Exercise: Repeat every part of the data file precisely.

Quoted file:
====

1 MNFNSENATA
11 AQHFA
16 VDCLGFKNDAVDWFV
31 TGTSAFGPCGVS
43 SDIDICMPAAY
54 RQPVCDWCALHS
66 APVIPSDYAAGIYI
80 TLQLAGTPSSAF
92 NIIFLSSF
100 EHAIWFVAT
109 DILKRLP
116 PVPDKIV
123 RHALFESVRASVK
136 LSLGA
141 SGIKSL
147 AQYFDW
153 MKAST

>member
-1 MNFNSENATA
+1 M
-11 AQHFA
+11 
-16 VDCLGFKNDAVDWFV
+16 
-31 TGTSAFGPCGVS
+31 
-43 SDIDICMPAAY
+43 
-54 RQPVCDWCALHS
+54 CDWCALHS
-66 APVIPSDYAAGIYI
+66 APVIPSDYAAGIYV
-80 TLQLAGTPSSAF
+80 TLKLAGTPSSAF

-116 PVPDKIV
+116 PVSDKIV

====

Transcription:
1 MNFNSENATA
11 AQHFA
16 VDCLGFKNDAVDWFV
31 TGTSAFGPCGVS
43 SDIDICMPAAY
54 RQPVCDWCALHS
66 APVIPSDYAAGIYI
80 TLQLAGTPSSAF
92 NIIFLSSF
100 EHAIWFVAT
109 DILKRLP
116 PVPDKIV
123 RHALFESVRASVK
136 LSLGA
141 SGIKSL
147 AQYFDW
153 MKAST

>member
-1 MNFNSENATA
+1 M
-11 AQHFA
+11 
-16 VDCLGFKNDAVDWFV
+16 
-31 TGTSAFGPCGVS
+31 
-43 SDIDICMPAAY
+43 
-54 RQPVCDWCALHS
+54 CDWCALHS
-66 APVIPSDYAAGIYI
+66 APVIPSDYAAGIYV
-80 TLQLAGTPSSAF
+80 TLKLAGTPSSAF

-116 PVPDKIV
+116 PVSDKIV